We the people

Thisanjali Gangoda

Many social movements that occur daily across the world are only heard of because of the work of foreign correspondence and reporting. If a country’s current political state is under the tyranny of its government, it makes the people’s movements even more alluring to the international community.

We want to witness their battles to establish democracy and encourage them to fight for their individual rights. But when a country is under an extremely oppressive regime, it makes it difficult for outsiders to report the details of ongoing events.

Soon after a government puts limitations on the extent of international news reporting, we let the promise for change in that country fade away in the back of our minds. Until the next uprising garners our attention, until we are charmed with the images of the most recent of global crises, we press on for more captivating issues.

While the general public might forget that people fight for the most basic civil and human rights every day, the battles continue on. And what is truly amazing to me is that the United States government always thinks that we have a stake in it, especially at times when the nature of the battle is sensitive to ethnic, religious or cultural entities that we don’t fully understand.

As a result, we Americans jump on the bandwagon without a thought and convince ourselves that we are doing good to protect these people. Ultimately, our efforts to bring liberty, democracy and freedom to a country go awry, and we abandon the cause.

If there is even a sign of a country wistfully dreaming of becoming a democratic state, the United States is on it. The chance to utter the blockbuster phrase, “Mission Accomplished,” is all the motivation we need to stir up that good old American nationalist sentiment and storm a country with our troops.

While the United States has had its moments in history of remarkable innovation, philanthropy, inspiration and unity, our true mark in history is that of playing international cop.

We monitor, meddle and get messy with every international issue there is, under the guise of being the great protector of democracy. But when you look deeper into the actions of our government, Washington D.C. works in interest of those with money in their pockets and power to move legislation along.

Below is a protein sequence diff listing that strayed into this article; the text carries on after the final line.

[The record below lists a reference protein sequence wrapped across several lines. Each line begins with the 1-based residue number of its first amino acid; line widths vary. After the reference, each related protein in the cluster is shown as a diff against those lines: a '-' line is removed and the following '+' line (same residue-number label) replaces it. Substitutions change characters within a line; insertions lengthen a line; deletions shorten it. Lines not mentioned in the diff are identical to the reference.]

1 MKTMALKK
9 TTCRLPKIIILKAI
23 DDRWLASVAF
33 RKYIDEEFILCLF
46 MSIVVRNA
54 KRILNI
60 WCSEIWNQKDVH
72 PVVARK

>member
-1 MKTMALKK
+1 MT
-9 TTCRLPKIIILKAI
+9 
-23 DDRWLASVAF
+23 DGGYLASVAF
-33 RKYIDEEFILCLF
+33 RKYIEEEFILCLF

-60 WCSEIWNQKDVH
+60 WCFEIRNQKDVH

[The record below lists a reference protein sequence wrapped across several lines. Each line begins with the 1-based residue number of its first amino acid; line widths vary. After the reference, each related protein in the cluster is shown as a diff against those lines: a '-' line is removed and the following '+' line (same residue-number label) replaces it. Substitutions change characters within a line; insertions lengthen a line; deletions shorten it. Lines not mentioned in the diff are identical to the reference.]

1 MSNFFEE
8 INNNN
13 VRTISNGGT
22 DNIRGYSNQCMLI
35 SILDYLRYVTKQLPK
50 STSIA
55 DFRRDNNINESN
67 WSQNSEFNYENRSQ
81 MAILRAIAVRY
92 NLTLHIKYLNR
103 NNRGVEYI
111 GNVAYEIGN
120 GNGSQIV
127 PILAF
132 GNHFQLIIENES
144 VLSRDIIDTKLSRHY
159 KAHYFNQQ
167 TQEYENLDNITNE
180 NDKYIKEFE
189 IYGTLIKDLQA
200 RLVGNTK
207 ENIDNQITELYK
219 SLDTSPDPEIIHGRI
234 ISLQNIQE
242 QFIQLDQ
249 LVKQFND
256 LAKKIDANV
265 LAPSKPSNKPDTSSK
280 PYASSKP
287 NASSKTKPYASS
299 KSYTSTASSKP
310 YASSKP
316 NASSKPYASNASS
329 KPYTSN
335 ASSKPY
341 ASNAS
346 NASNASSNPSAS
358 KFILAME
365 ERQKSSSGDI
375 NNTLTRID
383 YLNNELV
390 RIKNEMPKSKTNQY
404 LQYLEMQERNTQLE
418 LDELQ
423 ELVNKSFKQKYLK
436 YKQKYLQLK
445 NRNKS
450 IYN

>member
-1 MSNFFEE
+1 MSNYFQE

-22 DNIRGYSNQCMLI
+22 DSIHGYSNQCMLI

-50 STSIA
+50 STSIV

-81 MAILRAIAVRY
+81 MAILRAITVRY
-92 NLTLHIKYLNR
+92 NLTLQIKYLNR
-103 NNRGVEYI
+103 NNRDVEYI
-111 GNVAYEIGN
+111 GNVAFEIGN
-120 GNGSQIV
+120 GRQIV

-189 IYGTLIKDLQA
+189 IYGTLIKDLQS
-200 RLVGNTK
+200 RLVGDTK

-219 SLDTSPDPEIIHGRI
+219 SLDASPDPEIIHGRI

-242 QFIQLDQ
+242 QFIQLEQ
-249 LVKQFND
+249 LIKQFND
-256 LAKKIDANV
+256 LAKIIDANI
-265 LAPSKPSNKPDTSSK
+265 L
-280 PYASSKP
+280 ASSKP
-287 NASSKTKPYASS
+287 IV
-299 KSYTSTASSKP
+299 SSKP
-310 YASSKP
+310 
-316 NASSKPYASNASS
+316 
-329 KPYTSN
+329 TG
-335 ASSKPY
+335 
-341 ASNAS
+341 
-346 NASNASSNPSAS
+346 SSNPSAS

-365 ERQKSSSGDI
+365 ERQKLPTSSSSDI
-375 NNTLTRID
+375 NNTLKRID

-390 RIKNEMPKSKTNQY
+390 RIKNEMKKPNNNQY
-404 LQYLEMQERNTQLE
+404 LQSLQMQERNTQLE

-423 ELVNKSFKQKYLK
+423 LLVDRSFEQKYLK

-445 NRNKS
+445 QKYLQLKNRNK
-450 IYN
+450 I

Granted we are considered to be a super power with great influence, but why do we convince ourselves that we must always play into conflict and warfare, instead of taking the side of resolve and peace? There are too many ulterior motives that transgress past the American people and work into the international domain of politics.

I am tired of turning on the news and hearing about the “success” of Operation Iraqi Freedom when there are still bombs being exploded in town squares across the country. I’m tired of listening to U.S. officials chide other country’s leaders about possible nuclear weapons, when we ourselves have 9,960 warheads stocked away. I’m tired of Americans feeling sorry about the war in Darfur, when our own government won’t even declare it genocide.

If we want to create international change for the better, we must make honest attempts to change our domestic policies to reflect what we spout to other countries. We must create a balance to juggle domestic and foreign issues without stretching ourselves too thin and misguiding a whole generation of Americans.

Recently, the American people and the international community have put a lot of faith in the election of President Obama. Americans thought it would create an instantaneous change in U.S. policy, and oh, surprise — it didn’t. What does it take to revise the entire history of the United States, and in four years?

To change the typical actions and reactions of the U.S. government, it will take more than four years and more people committing to being a part of American politics. If we want to set new precedent, we the people must demand it and see it through.

Thisanjali Gangoda is a senior political science major and columnist for the Daily Kent Stater. Contact her at [email protected].